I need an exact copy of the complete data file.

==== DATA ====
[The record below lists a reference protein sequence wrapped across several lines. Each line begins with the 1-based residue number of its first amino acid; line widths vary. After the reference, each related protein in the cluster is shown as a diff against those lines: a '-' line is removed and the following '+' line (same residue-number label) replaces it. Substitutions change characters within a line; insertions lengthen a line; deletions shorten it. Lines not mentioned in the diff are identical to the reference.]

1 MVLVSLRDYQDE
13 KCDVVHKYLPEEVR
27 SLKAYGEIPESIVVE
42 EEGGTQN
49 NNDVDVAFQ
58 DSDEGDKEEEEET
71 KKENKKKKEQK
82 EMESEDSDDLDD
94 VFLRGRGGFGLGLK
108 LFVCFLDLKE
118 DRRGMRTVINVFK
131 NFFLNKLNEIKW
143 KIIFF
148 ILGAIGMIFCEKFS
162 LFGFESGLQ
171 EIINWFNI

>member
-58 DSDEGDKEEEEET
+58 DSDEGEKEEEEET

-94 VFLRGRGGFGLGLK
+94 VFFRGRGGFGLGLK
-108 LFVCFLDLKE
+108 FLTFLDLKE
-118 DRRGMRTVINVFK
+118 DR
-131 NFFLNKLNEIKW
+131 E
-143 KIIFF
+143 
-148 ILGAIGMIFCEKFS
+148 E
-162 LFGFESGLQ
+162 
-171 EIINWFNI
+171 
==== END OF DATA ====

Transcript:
[The record below lists a reference protein sequence wrapped across several lines. Each line begins with the 1-based residue number of its first amino acid; line widths vary. After the reference, each related protein in the cluster is shown as a diff against those lines: a '-' line is removed and the following '+' line (same residue-number label) replaces it. Substitutions change characters within a line; insertions lengthen a line; deletions shorten it. Lines not mentioned in the diff are identical to the reference.]

1 MVLVSLRDYQDE
13 KCDVVHKYLPEEVR
27 SLKAYGEIPESIVVE
42 EEGGTQN
49 NNDVDVAFQ
58 DSDEGDKEEEEET
71 KKENKKKKEQK
82 EMESEDSDDLDD
94 VFLRGRGGFGLGLK
108 LFVCFLDLKE
118 DRRGMRTVINVFK
131 NFFLNKLNEIKW
143 KIIFF
148 ILGAIGMIFCEKFS
162 LFGFESGLQ
171 EIINWFNI

>member
-58 DSDEGDKEEEEET
+58 DSDEGEKEEEEET

-94 VFLRGRGGFGLGLK
+94 VFFRGRGGFGLGLK
-108 LFVCFLDLKE
+108 FLTFLDLKE
-118 DRRGMRTVINVFK
+118 DR
-131 NFFLNKLNEIKW
+131 E
-143 KIIFF
+143 
-148 ILGAIGMIFCEKFS
+148 E
-162 LFGFESGLQ
+162 
-171 EIINWFNI
+171 